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The California Jobs Initiative (Suspend AB32) will be on State Ballot

...and now watch the propagandists get to work! Fran Pavley, Arnold Schwarzenegger and CARB fear the worst.


Climate law debate centers on economy

Opponents of AB 32 argue it is a job-killer

Monday, May 3, 2010 at 1:14 a.m.

When Gov. Arnold Schwarzenegger signed his administration’s signature environmental law in 2006, he spoke of it as a jobs measure.

“Unquestionably, it is good for businesses,” he said then. “Not only large, well-established businesses, but small businesses that will harness their entrepreneurial spirit to help us achieve our climate goals.”

The measure, Assembly Bill 32, put California at the forefront in the effort to fight global warming, calling for the state to cut greenhouse gas emissions to 1990 levels by 2020, a reduction of roughly 25 percent.

Four years later, the measure is under attack from some quarters as a job-killer that will make it difficult for the state to compete economically.

Today, opponents plan to submit signatures for a proposition on the November ballot that would suspend the law’s provisions until the state’s unemployment rate — at 12.6 percent in March — drops to 5.5 percent or less for four consecutive quarters. That has happened only twice in the past 11 years: from April 2005 through August 2007, and from April 1999 through July 2001.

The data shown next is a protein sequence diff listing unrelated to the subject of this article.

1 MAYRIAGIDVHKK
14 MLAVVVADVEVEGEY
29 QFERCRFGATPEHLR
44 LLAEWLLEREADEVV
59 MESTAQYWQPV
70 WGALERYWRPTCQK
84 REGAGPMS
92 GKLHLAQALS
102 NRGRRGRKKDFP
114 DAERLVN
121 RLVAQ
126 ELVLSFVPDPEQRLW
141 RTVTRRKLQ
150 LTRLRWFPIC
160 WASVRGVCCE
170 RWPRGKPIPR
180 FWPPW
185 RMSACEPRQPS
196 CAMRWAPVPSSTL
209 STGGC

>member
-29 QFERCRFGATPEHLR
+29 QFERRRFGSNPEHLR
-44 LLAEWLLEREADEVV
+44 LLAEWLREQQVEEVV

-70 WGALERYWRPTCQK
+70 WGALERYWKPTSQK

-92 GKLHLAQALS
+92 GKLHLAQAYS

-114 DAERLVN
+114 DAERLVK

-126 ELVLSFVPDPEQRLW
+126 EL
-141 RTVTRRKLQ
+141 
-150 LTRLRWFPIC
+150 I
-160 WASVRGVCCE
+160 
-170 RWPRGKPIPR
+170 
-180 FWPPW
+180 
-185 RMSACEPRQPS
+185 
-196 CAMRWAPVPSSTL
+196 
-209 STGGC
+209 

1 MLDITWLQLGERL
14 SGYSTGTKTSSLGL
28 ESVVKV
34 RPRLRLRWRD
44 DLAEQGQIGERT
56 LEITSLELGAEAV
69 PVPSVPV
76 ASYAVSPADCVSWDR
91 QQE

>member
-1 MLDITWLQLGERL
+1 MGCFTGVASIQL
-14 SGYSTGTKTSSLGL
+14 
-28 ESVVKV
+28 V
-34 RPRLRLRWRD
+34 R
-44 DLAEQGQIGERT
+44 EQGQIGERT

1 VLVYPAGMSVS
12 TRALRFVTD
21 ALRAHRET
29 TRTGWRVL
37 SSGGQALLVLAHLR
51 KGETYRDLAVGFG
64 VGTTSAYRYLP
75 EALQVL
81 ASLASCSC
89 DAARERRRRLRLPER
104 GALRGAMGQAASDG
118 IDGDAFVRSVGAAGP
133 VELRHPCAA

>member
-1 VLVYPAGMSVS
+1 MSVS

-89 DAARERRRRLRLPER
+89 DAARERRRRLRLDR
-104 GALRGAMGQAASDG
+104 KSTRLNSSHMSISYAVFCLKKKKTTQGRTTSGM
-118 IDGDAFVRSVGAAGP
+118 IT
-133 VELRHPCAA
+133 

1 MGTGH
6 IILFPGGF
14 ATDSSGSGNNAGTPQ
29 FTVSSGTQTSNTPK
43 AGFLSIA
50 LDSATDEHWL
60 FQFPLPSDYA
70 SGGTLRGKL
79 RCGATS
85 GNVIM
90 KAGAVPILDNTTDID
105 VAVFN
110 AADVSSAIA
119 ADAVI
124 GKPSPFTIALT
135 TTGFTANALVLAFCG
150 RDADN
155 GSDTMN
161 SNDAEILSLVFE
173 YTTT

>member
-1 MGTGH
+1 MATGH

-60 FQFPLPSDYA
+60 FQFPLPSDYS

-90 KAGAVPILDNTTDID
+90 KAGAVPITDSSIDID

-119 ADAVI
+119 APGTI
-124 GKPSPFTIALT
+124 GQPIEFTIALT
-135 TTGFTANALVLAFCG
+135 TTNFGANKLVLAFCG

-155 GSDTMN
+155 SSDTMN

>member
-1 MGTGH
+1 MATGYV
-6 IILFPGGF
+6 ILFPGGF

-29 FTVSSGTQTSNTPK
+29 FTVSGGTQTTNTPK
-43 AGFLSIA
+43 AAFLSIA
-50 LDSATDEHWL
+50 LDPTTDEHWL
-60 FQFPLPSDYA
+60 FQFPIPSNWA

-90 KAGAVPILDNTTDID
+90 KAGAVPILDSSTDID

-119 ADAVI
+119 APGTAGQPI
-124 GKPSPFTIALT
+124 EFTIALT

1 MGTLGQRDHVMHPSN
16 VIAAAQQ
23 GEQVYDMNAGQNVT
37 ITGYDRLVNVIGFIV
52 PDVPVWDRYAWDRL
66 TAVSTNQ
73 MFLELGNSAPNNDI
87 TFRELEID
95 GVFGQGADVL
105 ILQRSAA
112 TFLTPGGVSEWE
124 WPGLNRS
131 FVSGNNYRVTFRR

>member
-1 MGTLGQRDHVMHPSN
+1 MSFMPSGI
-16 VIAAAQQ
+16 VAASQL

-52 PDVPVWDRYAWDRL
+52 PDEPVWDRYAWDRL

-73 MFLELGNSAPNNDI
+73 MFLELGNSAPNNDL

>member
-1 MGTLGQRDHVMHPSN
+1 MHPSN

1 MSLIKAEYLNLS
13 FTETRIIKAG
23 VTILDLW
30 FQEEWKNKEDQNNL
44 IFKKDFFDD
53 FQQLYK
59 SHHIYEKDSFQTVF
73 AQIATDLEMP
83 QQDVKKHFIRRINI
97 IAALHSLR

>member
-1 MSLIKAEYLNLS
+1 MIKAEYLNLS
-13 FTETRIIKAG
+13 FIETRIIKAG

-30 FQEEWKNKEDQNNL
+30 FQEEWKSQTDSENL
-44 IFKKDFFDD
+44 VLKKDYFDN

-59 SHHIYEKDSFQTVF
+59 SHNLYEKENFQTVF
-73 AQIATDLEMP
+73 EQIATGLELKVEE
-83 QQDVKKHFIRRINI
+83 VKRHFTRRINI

When Schwarzenegger signed the law in September 2006, the state’s unemployment rate was 4.8 percent.

The initiative effort is funded in large part by oil companies, which are affected because of the law’s effect on refineries.

“It’s going to be a long summer and into the fall,” said Anita Mangels, a spokeswoman for proponents of the proposed change to the law.

If the initiative qualifies for the ballot and is approved by voters, the law could be put on hold so long that the state might not reach the 2020 deadlines.

The costs of the environmental regulations will send jobs elsewhere, said Dorothy Rothrock, a lobbyist for the California Manufacturers & Technology Association.

Manufacturers are already wary of the state’s high costs and strict regulations, she said.

“It’s not like we have headroom to impose new costs and stay as a vibrant economy,” Rothrock said during a round-table discussion Friday at the University of San Diego sponsored by the San Diego County Taxpayers Association.

Although 11.7 percent of the nation’s manufacturing capacity is in California, just 1.2 percent of new manufacturing was located here over the past two years, Rothrock said.

The state’s climate change law is far from the only thing behind those statistics, said Scott Anders, who heads the Energy Policy Initiatives Center at USD’s School of Law.

Regulators are looking for ways to deal with the question of jobs going elsewhere, he said.